Thursday, July 23, 2009

one hot perspective (BFM summer farm tour 2009)

I live in such a mild climate, my home is completely devoid of insulation or air conditioning. When it hits the eighties we're feeling rather toasty. Nineties, oh my, where is that damned fog? One hundred plus? Are you kidding? That must be somewhere else. (Can you even breathe at those temps?) Well, a few weeks ago I had the fortune of surviving just such heat, while touring three of my favorite farms as part of the BFM Community Advisory Committee. The forecast high for the day was 109....

First stop: Full Belly (well into the nineties already)

Paul (one of four farm owners) greeted us and discussed many facets of keeping such a large organic farm operating. With over 200 acres in cultivation, this is an immense task that requires over fifty full-time, year-round employees. Diversity is the key here. It keeps pests in check, encourages native wildlife to thrive, enables a healthy population of natural pollinators (no hives are imported onto the farm) and means that there is never so much of a single crop that it has to be sold at a deep discount just to get rid of it before it rots. We began walking to see his words in action.

Passing the flower garden, we saw a youth group here for summer camp picking bouquets to take to market. Community involvement plays a large role on this farm and their CSA boxes reach a huge audience. Paul mentioned that a senior group comes and gets seconds from their storage. Then moving onto speaking about planning a fruit orchard, his words began drifting up and away from my ears with the heat. Sampling apricots, Paul pointed out that the day before was even hotter (about 115) and that some apricot pits get so hot that they scald the fruit. (Resulting in an internal bruise that is only witnessed by opening one up.) Stopping by a compost pile, discussing soil fertility and fauna, I was sure that my own pit was beginning to scald my cranial fruit. We made our way back to the shade, tanked up on water and headed down the road for a lunch date.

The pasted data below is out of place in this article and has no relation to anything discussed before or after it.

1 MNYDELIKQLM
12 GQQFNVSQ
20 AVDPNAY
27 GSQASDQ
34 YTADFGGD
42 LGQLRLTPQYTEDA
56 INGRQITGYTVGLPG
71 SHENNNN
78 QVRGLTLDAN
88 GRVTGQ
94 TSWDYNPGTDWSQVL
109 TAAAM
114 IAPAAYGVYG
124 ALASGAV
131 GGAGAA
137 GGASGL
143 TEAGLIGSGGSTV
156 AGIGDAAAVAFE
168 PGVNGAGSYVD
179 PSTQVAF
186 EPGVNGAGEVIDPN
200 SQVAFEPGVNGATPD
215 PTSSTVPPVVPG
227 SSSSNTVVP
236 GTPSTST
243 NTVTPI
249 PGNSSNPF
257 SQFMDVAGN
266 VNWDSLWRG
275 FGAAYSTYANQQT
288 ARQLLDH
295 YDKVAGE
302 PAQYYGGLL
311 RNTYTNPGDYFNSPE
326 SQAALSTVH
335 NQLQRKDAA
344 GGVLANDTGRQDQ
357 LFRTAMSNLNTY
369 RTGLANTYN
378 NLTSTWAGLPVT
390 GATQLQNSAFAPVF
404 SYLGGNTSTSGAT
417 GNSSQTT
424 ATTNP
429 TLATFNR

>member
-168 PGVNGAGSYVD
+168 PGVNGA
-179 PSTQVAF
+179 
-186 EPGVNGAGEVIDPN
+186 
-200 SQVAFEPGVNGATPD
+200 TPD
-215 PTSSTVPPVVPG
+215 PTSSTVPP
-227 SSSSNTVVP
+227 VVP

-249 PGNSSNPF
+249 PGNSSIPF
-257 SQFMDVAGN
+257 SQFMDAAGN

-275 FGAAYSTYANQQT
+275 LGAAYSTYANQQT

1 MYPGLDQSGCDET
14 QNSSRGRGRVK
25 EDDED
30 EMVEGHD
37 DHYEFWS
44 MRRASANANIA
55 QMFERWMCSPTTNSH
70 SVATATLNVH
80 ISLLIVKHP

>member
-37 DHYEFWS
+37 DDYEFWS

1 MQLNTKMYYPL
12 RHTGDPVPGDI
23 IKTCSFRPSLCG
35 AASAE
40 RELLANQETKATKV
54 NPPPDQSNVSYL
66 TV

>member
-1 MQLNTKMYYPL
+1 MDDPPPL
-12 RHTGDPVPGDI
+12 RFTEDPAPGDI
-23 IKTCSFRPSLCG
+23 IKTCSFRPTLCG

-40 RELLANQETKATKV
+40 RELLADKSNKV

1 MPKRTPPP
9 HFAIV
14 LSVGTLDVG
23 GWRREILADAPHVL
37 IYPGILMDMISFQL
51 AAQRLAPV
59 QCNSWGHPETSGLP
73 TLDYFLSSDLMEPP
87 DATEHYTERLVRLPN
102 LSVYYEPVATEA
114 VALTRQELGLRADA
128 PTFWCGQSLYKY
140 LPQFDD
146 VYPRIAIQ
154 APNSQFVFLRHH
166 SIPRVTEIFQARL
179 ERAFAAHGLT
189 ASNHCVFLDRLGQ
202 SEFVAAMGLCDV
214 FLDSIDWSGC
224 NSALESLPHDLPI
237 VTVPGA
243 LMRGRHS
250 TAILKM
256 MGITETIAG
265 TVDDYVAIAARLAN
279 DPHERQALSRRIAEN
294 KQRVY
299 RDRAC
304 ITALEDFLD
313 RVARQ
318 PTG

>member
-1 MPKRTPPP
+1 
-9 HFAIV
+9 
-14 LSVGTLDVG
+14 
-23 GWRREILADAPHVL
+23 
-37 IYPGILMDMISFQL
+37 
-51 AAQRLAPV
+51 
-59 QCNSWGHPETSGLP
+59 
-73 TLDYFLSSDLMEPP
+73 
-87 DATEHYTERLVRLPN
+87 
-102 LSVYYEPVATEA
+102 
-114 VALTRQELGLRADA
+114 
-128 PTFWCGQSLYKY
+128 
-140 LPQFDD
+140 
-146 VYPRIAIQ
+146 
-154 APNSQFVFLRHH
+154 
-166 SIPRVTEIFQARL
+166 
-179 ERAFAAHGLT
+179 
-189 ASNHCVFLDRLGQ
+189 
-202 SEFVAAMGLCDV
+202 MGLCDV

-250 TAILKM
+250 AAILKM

Second stop: Guru Ram Das Orchards (100+ at this point)

After turning down the wrong road, twice, we finally arrived at Didar's place. Collecting ourselves in his living room, enjoying the delicious air blowing from his swamp cooler, Didar told us about the early days of caring for his land. 20+ years ago he commuted from Reno every week to tend things, but nurturing was not how to describe it. He said it was more like just keeping things barely alive. But, despite the rough start and poor soils, his farm thrives. You see, orchards that have to struggle some, reward you with immense flavor and hardiness not ever seen otherwise. (As the finest grape growers in the world will tell you time and time again.) Should you then add copious quantities of love to the hardy, leafy creatures around you, you get fruit that is unparalleled.